Volume II: Time Series Analysis In Memory of E.J. Hannan
Author: P.M. Robinson
Publisher: Springer Science & Business Media
The Athens Conference on Applied Probability and Time Series in 1995 brought together researchers from across the world. The published papers appear in two volumes. Volume II presents papers on time series analysis, many of which were contributed to a meeting in March 1995 partly in honour of E.J. Hannan. The initial paper by P.M. Robinson discusses Ted Hannan's researches and their influence on current work in time series analysis. Other papers discuss methods for finite parameter Gaussian models, time series with infinite variance or stable marginal distribution, frequency domain methods, long range dependent processes, nonstationary processes, and nonlinear time series. The methods presented can be applied in a number of fields such as statistics, applied mathematics, engineering, economics and ecology. The papers include many of the topics of current interest in time series analysis and will be of interest to a wide range of researchers.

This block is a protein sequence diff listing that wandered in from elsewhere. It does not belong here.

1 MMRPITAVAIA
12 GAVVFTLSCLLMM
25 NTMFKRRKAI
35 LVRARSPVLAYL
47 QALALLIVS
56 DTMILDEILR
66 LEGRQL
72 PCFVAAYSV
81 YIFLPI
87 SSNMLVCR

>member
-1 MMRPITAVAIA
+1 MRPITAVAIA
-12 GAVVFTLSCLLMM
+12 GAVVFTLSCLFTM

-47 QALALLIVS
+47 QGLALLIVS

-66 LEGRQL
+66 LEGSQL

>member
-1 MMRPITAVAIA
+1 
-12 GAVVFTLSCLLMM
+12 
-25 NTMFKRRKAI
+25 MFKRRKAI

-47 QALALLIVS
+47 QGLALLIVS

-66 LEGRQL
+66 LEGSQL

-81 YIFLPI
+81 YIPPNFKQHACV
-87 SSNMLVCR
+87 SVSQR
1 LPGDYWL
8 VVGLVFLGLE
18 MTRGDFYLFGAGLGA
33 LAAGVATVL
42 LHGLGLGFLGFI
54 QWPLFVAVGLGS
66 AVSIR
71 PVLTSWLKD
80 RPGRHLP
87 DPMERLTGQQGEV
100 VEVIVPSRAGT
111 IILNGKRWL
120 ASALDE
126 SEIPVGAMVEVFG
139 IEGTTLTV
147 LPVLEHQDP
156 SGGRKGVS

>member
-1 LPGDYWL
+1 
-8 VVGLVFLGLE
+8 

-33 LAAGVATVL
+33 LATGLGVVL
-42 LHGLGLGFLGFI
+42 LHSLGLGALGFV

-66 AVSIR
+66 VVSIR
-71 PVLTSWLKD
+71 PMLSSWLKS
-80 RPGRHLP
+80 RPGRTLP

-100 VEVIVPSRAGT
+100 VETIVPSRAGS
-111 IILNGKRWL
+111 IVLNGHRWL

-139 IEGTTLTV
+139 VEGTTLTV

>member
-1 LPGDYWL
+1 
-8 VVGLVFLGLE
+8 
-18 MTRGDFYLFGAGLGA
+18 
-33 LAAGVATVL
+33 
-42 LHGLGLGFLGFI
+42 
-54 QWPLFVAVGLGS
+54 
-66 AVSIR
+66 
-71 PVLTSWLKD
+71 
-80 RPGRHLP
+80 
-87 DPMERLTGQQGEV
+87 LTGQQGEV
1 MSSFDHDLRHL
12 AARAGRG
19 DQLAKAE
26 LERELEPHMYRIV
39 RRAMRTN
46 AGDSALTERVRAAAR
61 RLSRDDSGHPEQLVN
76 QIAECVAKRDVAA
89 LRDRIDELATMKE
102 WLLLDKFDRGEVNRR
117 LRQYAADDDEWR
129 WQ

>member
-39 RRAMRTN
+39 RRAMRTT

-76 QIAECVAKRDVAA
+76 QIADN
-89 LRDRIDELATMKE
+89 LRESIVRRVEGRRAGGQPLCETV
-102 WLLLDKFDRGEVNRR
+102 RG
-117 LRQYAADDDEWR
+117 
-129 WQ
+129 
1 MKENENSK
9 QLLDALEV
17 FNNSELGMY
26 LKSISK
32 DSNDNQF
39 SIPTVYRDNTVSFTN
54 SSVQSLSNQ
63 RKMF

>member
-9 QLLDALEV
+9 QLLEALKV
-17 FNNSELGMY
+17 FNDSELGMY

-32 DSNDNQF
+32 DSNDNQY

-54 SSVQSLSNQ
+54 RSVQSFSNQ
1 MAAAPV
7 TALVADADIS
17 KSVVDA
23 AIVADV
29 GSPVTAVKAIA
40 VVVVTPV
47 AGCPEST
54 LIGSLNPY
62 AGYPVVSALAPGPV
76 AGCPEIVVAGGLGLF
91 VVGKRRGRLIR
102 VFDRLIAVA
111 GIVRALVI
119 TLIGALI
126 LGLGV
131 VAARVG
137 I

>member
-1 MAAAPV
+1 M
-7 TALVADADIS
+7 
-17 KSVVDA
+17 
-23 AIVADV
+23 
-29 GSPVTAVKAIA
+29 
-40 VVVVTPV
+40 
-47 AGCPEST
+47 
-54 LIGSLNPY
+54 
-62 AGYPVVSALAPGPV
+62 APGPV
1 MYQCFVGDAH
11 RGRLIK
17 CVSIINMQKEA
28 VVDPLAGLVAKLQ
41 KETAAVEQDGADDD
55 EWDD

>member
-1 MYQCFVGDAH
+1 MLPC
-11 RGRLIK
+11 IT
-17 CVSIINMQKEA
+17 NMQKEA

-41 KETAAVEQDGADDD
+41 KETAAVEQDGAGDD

This new edition of this classic title, now in its seventh edition, presents a balanced and comprehensive introduction to the theory, implementation, and practice of time series analysis. The book covers a wide range of topics, including ARIMA models, forecasting methods, spectral analysis, linear systems, state-space models, the Kalman filters, nonlinear models, volatility models, and multivariate models. It also presents many examples and implementations of time series models and methods to reflect advances in the field. Highlights of the seventh edition: A new chapter on univariate volatility models A revised chapter on linear time series models A new section on multivariate volatility models A new section on regime switching models Many new worked examples, with R code integrated into the text The book can be used as a textbook for an undergraduate or a graduate level time series course in statistics. The book does not assume many prerequisites in probability and statistics, so it is also intended for students and data analysts in engineering, economics, and finance.